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    Application of Crack Arrest Theory to a Thermal Shock Experiment

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    This paper presents evaluations of the onset of fracture and crack arrest in a thick-walled A508 steel cylinder (530-mm outside diameter, 240 mm inside diameter and 910 mm long) for thermal shock loading conditions similar to those postulated for a nuclear reactor vessel. The evaluations include static finite-element as well as static and dynamic finite-difference analyses of the flawed cylinder. The calculated values of the stress-intensity factor at initiation and at arrest are compared with the fracture toughness (KIc) and crack arrest toughness (KIm) values obtained from small specimens tested at the same temperatures. The stress-intensity factor at initiation agrees with KIc, while the stress-intensity factor at arrest is less than KIc and consistent with estimates of KIm. Dynamic effects (such as inertial effects) at arrest are negligible, and the static and dynamic analyses give the same result for the rather small (12 mm) crack extension experienced by the vessel. However, a dynamically calculated large (93 mm) crack extension for a hypothetical brittle steel is 52 percent longer than predicted by the static analysis. It follows that dynamic effects may not be negligible for very deep penetrations of the vessel wall.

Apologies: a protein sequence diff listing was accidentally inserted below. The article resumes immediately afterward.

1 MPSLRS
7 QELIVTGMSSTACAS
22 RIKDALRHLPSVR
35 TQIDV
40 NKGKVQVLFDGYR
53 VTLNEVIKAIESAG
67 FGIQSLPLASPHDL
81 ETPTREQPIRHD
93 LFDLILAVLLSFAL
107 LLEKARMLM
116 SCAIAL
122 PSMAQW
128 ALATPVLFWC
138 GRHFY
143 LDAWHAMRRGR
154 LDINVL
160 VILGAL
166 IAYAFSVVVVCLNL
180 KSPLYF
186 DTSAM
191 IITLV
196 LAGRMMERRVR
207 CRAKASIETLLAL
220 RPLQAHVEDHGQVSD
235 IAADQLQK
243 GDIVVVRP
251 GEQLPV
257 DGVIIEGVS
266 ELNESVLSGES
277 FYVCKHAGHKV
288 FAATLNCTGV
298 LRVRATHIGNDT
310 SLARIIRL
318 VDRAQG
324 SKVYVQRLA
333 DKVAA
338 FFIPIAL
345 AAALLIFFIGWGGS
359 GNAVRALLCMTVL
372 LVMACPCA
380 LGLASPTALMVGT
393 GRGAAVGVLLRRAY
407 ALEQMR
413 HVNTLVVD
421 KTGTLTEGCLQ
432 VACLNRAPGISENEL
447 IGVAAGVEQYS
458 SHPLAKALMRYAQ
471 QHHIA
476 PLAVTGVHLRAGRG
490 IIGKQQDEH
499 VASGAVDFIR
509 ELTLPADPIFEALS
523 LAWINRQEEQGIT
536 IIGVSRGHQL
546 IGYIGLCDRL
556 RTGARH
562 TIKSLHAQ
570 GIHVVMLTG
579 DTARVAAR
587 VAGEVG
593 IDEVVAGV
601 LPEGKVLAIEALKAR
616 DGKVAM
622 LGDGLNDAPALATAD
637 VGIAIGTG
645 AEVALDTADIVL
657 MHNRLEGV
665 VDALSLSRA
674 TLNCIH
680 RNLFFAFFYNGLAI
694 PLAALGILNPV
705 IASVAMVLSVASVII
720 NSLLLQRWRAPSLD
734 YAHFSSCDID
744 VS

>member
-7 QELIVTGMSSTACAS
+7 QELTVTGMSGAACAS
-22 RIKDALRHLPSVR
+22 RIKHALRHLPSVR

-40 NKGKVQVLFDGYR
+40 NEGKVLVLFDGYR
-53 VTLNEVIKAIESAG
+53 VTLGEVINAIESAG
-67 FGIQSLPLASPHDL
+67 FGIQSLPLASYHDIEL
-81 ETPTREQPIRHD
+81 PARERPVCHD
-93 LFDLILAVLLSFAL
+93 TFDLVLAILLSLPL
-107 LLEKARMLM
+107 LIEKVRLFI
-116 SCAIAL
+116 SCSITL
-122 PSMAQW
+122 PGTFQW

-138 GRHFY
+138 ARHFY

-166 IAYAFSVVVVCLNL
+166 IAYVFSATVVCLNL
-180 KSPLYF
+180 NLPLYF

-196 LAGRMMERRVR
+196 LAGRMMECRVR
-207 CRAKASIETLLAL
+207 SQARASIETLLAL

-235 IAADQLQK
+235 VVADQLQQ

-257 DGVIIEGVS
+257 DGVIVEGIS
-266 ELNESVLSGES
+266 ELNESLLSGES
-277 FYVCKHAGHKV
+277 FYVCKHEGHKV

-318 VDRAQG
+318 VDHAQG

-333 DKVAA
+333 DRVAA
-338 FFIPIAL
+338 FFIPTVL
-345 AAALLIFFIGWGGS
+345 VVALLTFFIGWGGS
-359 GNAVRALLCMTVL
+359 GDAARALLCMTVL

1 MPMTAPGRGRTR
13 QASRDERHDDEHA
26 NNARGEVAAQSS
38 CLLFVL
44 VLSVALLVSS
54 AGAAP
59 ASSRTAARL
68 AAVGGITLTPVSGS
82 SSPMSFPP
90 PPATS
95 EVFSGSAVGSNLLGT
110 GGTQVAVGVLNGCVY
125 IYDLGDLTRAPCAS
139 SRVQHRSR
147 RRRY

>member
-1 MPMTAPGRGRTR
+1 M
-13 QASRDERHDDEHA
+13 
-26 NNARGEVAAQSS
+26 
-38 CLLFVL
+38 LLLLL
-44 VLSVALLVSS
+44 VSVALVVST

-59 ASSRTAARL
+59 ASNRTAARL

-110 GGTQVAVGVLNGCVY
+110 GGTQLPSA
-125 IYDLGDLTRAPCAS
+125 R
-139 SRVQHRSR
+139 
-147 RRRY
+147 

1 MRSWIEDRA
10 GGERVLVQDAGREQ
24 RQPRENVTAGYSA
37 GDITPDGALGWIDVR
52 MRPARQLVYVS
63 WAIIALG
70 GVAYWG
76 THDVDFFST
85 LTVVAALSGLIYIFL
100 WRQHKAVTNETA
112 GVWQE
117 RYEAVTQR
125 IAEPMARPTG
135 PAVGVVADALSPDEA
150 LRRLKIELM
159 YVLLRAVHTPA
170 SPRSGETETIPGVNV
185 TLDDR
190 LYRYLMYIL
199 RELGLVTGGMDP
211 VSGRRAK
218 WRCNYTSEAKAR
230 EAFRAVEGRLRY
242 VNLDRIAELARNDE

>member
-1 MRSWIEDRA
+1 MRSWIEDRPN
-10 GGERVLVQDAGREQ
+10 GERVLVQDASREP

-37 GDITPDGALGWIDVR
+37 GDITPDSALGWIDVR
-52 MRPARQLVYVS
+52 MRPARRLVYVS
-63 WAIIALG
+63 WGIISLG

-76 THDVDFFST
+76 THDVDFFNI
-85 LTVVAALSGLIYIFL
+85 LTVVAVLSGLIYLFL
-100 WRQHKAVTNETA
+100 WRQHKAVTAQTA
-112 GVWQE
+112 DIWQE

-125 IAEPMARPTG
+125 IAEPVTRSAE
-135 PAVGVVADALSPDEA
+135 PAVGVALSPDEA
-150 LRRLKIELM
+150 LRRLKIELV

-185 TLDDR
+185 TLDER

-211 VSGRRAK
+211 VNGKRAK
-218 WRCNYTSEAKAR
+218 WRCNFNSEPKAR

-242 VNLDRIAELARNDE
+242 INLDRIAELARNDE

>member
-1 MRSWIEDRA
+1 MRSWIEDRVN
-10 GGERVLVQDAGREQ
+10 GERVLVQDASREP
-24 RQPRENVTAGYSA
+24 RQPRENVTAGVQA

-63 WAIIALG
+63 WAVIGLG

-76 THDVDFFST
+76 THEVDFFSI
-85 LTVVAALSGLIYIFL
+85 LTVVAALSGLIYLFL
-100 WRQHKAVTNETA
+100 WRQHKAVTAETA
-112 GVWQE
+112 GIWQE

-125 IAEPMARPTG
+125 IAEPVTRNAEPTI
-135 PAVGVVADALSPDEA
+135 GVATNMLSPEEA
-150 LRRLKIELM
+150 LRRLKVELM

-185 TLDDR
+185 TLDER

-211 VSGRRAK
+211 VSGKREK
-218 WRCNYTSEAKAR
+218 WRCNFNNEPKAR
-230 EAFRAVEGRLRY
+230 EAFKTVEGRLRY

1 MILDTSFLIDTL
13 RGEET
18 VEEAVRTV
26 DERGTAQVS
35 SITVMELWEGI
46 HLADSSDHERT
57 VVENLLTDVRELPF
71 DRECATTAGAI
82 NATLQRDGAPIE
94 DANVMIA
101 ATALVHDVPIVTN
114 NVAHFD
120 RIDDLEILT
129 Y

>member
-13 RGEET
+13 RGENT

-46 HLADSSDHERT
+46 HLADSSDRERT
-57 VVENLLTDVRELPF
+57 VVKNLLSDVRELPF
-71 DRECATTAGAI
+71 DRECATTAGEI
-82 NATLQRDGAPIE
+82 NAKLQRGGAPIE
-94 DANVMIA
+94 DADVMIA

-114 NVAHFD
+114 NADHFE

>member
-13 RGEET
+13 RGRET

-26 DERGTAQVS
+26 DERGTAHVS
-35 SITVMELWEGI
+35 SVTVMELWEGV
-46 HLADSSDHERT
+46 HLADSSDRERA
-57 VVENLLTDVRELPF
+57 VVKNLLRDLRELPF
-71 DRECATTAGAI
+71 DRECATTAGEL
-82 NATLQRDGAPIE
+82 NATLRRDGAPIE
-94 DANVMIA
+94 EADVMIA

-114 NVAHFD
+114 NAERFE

crack arrest, thermal shock, pressurized water reactor vessel, loss-of-coolant accident, A508 steel, crack arrest toughness, fracture toughness, cylinder, finite element, finite difference, dynamic analysis

    Author Information:

    Cheverton, RD
    Senior development specialist, Oak Ridge National Laboratory, Oak Ridge, Tenn.

    Gehlen, PC
    Associate professor, University of Tulsa, Tulsa,

    Hahn, GT
    Professor of metallurgy, Vanderbilt University, NashvilleTenn.

    Iskander, SK
    Section head, Union Carbide Corp., Oak Ridge, Tenn.

    Committee/Subcommittee: E08.08

    DOI: 10.1520/STP27459S